Why Chiefs’ Eric Bieniemy deserves credit for ‘Corn Dog Shuttle’ calls that helped win Super Bowl 57

Super Bowl 57 was a back-and-forth affair between the Chiefs and the Eagles, but Kansas City was eventually able to win the shootout 38-35 thanks to a last-minute Harrison Butker field goal.

The Chiefs’ offense operated extremely efficiently in the victory, and MVP Patrick Mahomes has gotten a lot of credit for his second-half performance. The sixth-year quarterback completed 13 of 14 passes for 93 yards and two touchdowns while running for 33 yards on a banged-up ankle.

Coach Andy Reid — winner of his second Super Bowl — has also been given a lot of credit for his team’s performance. The Chiefs scored on all four of their drives after halftime and that offensive outburst keyed their win.

BENDER: Patrick Mahomes, Andy Reid among biggest winners of Super Bowl 57

Both men certainly deserve credit for what they achieved against a vaunted Eagles defense, but each was also complimentary of the role offensive coordinator Eric Bieniemy played in the team’s victory.

Reid and Mahomes raved about Bieniemy’s performance during the contest and his ability to scheme up a way to beat what had been one of the NFL’s best defenses.

“Eric Bieniemy was tremendous down the stretch there, putting things together,” Reid told Fox’s Terry Bradshaw during the Lombardi Trophy presentation.

Indeed, Bieniemy was critical to the team’s offensive success in the Super Bowl. Nowhere was that more apparent than in the red zone, where the veteran coach dialed up a play call that turned out to be kryptonite for the Eagles defense.

That would be the “Corn Dog Shuttle.”

The name may sound innocent enough, but its diabolical nature flummoxed the Eagles and allowed the Chiefs to score two second-half touchdowns in the win.

So, what is the Corn Dog Shuttle? Here’s what to know about the play and Bieniemy’s role in recognizing its efficacy.

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What is the Corn Dog Shuttle?

The Corn Dog Shuttle is the name of the play that the Chiefs used to confuse Philadelphia in coverage during their Super Bowl 57 win. The play involves a player going in motion before the snap before stopping and breaking in the opposite direction once the ball is snapped.

The player in motion then runs a drag route while the other player to that side of the field runs a corner route. This helps to put stress on the defenders, as the player who was guarding the receiver coming across often has to break back outside to try to stop the drag route.

It isn’t always easy to get back to that defender, especially when the receivers are fast.

The Chiefs used that look on Kadarius Toney’s touchdown early in the fourth quarter which gave them their first lead of the game.

And on the team’s ensuing drive, Reid and Bieniemy dialed up a similar concept known as “Tent.” This one went to Skyy Moore on the opposite side of the field for a score.

Each time, the Corn Dog Shuttle — or one of its closely-related variants — worked to perfection. But how did the Chiefs know it would trouble the Eagles?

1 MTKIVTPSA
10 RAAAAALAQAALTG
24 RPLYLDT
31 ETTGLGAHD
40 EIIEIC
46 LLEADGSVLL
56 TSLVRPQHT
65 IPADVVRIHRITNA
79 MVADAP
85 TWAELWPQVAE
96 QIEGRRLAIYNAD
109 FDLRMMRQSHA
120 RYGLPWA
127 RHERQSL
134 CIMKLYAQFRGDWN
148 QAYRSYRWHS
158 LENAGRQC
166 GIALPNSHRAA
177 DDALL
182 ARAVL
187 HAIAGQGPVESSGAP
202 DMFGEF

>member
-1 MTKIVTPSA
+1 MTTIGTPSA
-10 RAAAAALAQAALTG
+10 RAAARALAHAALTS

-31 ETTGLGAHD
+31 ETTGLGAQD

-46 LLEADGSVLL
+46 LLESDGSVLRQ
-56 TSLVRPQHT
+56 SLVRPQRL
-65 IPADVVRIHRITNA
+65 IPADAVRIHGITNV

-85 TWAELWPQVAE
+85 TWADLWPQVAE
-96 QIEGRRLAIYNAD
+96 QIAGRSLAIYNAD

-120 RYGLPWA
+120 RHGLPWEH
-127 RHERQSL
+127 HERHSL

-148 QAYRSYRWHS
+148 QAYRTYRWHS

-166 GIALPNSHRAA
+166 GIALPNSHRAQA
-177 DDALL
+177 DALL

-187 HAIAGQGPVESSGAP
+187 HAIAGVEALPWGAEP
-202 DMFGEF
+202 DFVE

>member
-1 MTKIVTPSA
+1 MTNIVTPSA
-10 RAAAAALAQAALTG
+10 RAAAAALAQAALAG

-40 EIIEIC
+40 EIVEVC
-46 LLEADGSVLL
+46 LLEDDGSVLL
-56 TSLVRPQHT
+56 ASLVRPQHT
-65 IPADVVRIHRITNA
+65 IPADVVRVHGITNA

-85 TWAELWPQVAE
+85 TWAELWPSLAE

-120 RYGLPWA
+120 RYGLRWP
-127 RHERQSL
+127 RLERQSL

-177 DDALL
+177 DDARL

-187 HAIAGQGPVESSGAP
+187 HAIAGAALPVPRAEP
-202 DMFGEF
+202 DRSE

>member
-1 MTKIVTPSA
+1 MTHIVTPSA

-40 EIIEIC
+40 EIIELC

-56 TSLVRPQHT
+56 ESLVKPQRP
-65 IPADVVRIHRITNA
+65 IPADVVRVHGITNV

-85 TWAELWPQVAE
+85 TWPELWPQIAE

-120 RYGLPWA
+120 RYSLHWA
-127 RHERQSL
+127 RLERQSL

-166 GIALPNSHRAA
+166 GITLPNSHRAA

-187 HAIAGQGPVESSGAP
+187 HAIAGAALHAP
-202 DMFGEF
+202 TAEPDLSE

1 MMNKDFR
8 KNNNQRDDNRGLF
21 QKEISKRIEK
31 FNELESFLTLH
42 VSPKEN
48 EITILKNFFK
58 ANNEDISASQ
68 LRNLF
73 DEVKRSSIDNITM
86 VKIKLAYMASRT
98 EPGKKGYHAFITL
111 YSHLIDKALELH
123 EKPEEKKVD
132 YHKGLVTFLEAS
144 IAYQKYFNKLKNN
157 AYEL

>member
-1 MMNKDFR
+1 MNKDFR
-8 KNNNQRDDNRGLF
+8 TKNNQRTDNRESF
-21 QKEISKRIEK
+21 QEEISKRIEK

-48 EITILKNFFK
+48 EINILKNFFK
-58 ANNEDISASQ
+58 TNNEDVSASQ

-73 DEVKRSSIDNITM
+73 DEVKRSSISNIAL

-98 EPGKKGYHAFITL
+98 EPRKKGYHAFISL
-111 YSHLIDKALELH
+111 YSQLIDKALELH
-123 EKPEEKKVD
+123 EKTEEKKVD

Credit for that belongs with Bieniemy.

IYER: The 7 biggest plays that helped the Chiefs to beat the Eagles in SB57

(Getty Images)

Eric Bieniemy and the Chiefs’ Corn Dog Shuttle

The Corn Dog Shuttle was something that the Chiefs worked to put in their playbook for the 2022 NFL season. It came to be after the Bills had success using Isaiah McKenzie in motion against Kansas City during the 2022 playoff battle between the two teams, per the Kansas City Star.

The Chiefs broke out the play from time to time during the regular season, and it was effective.

However, heading into the Super Bowl, Bieniemy saw a perfect opportunity to use it against the Eagles. Why? Because Philadelphia had struggled to defend the concept before on a Jamal Agnew touchdown in Week 4 against the Jaguars.

On the play, Agnew motioned into and then out of the backfield to catch a wide-open touchdown.

Bieniemy evidently noticed this when preparing for the game. It’s likely he was studying how the Eagles fared specifically in that contest given that Jaguars coach Doug Pederson comes from Andy Reid’s coaching tree.

And as backup quarterback Chad Henne explained to The Athletic, Bieniemy shared that knowledge with the Kansas City offense. That is what set up the team’s success with the play.

(Bieniemy) put it on tape and said: ‘Hey, like, if they do this, this guy is wide open. It’s man (coverage).’ They’re just trying to protect themselves from the jet sweep and trying to bubble over the top and get an extra player (on the other side of the field). But we faked the jet twice, and they didn’t figure it out.

Bieniemy’s calls led to the two easy touchdowns for Mahomes and the Chiefs during their near-flawless second half. As such, it’s no surprise that he received the relentless praise that he did from Reid and Mahomes.

“Eric Bieniemy was phenomenal,” Reid told Erin Andrews aftermath of the win.

MORE: How Patrick Mahomes overcame ankle re-injury for pristine Super Bowl rebound

How did the ‘Corn Dog Shuttle’ get its name?

For those wondering, the “Corn Dog Shuttle” got its name fairly simply, as outlined by the Kansas City Star.

The “Corn Dog” part of the title comes from the routes being run on the play. The corner route was shortened to “corn” while drag became “dog” to make it roll off the tongue.

But where did the shuttle come from? As The Star reports:

The coaches like to use aircraft to label their jet motions, and this one required a player to go back to the place he first started. Sort of like a shuttle.

See? Simple enough, and it’s certainly a call and concept that players won’t forget.


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